Oops! Darn it!

There I am in the middle of my current project for a workshop at Eternal Maker, when suddenly I realise that I have cut through the largest piece of my project! Accidents happen and while it might be frustrating (the perfectionist in me says buy more material and start again) the realist in me says that its repairable. Ok so not perfect, but then its an opportunity to share a repair technique with you. 
I have used it on clothing and it has been surprisingly invisible, one of my favourite gypsy skirts got caught up in the chain of my bicycle and ripped. After repairing it this way, I was able to wear it again and as the fabric was patterned, no-one noticed (or if they did they were too polite to say!). 
The important thing is to prevent the ragged edges from fraying. 
Thankfully, iron on interfacing includes a heat activated glue that will seal off the edges nicely. 
Match your interfacing colour, use black on dark colours and white on light colours. 
Cut enough so that the piece has at least a 1cm allowance all around the cut. 
Iron the wrong side of the fabric, drawing the edges together as closely as possible.
Lay the interfacing on top, then a pressing cloth (if you prefer your iron to be free from glue)  
Press the iron firmly and try not to move it around. (movement will shift the frayed edges). 
Allow to cool slightly before moving the item so that the glue can set. 
This is the stitch display on my sewing machine, look for something similar. 
Stitch 22, 23, or 24 are all forms of darning stitches. 
If you don’t have multiple stitches then use a zigzag stitch set to a medium width and short length. 
The important thing is to get the right matching thread. 
I find it easier to use an appliqué foot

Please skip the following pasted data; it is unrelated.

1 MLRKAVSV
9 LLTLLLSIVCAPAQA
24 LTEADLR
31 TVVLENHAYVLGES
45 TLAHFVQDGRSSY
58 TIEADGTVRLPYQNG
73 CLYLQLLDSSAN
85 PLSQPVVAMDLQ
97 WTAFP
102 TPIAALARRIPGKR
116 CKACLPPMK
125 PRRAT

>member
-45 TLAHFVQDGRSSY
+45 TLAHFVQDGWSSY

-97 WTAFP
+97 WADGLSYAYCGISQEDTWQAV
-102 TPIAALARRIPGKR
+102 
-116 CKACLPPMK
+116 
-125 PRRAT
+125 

so I can see the edge and ensure the stitches bridge the cut.
If you use a normal foot just make sure the cut edge runs along the front groove guide. 
Allow the machine to go at its own pace, it will be slower than a straight stitch. 
While this close up shows the stitching its not quite so bad as it looks. 
I will post the project later and you will see for yourself. 
ttfn x 


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Just for the frill of it

There are times when I get a little carried away, this little tea cosy is a prime example! It is simply frilling! I wanted to learn several fringing techniques as well as creating gathers, so I thought this little project was a way of playing with the stitches and having something to show for all that hooking! 

 These lovely little loops make a nice fringe – yet are very simple to do. 

There are two layers of frills at the top, made with different lengths of stitch, double crochet and treble crochet. The white edge is a scallop shell stitch.

The second frill is a treble crochet, it creates a fan like effect, edged with another colour it separates the stitches even further. 

A little drawstring bow gathers the frills around the pot lid – a ribbon of crochet is made with a simple chain – threaded through treble crochet loops. 

There really is a tea pot under there! 
I know that it is totally OTT but there are times when a little frivolity doesn’t do any one any harm! 
….
Pattern is available free of charge if you fancy a frill of your own! 
just pop a comment on the blog.